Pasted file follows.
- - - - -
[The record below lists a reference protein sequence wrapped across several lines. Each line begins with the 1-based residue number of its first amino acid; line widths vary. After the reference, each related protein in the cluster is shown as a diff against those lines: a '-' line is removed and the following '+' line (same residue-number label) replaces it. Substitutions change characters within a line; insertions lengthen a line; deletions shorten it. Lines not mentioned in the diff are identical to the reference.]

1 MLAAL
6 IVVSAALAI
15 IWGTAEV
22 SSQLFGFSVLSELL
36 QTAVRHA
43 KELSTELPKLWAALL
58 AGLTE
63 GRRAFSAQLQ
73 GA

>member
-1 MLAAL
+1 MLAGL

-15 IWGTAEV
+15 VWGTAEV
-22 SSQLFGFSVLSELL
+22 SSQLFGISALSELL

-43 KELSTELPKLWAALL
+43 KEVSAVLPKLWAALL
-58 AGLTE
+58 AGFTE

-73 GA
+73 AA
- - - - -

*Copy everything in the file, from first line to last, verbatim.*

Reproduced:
[The record below lists a reference protein sequence wrapped across several lines. Each line begins with the 1-based residue number of its first amino acid; line widths vary. After the reference, each related protein in the cluster is shown as a diff against those lines: a '-' line is removed and the following '+' line (same residue-number label) replaces it. Substitutions change characters within a line; insertions lengthen a line; deletions shorten it. Lines not mentioned in the diff are identical to the reference.]

1 MLAAL
6 IVVSAALAI
15 IWGTAEV
22 SSQLFGFSVLSELL
36 QTAVRHA
43 KELSTELPKLWAALL
58 AGLTE
63 GRRAFSAQLQ
73 GA

>member
-1 MLAAL
+1 MLAGL

-15 IWGTAEV
+15 VWGTAEV
-22 SSQLFGFSVLSELL
+22 SSQLFGISALSELL

-43 KELSTELPKLWAALL
+43 KEVSAVLPKLWAALL
-58 AGLTE
+58 AGFTE

-73 GA
+73 AA